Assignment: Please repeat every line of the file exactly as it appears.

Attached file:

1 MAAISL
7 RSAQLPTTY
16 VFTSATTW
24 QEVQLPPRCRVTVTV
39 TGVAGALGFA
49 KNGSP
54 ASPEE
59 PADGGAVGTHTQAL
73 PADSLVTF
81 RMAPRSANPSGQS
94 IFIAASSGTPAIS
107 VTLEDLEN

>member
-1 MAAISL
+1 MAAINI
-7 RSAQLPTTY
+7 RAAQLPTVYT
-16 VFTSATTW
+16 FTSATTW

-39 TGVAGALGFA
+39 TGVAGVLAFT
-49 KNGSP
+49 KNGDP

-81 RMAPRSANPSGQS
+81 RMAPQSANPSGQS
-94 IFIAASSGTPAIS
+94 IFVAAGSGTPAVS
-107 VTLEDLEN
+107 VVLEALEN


1 MAAISL
7 RSAQLPTTY
16 VFTSATTW
24 QEVQLPPRCRVTVTV
39 TGVAGALGFA
49 KNGSP
54 ASPEE
59 PADGGAVGTHTQAL
73 PADSLVTF
81 RMAPRSANPSGQS
94 IFIAASSGTPAIS
107 VTLEDLEN

>member
-1 MAAISL
+1 MAAINI
-7 RSAQLPTTY
+7 RAAQLPTVYT
-16 VFTSATTW
+16 FTSATTW

-39 TGVAGALGFA
+39 TGVAGVLAFT
-49 KNGSP
+49 KNGDP

-81 RMAPRSANPSGQS
+81 RMAPQSANPSGQS
-94 IFIAASSGTPAIS
+94 IFVAAGSGTPAVS
-107 VTLEDLEN
+107 VVLEALEN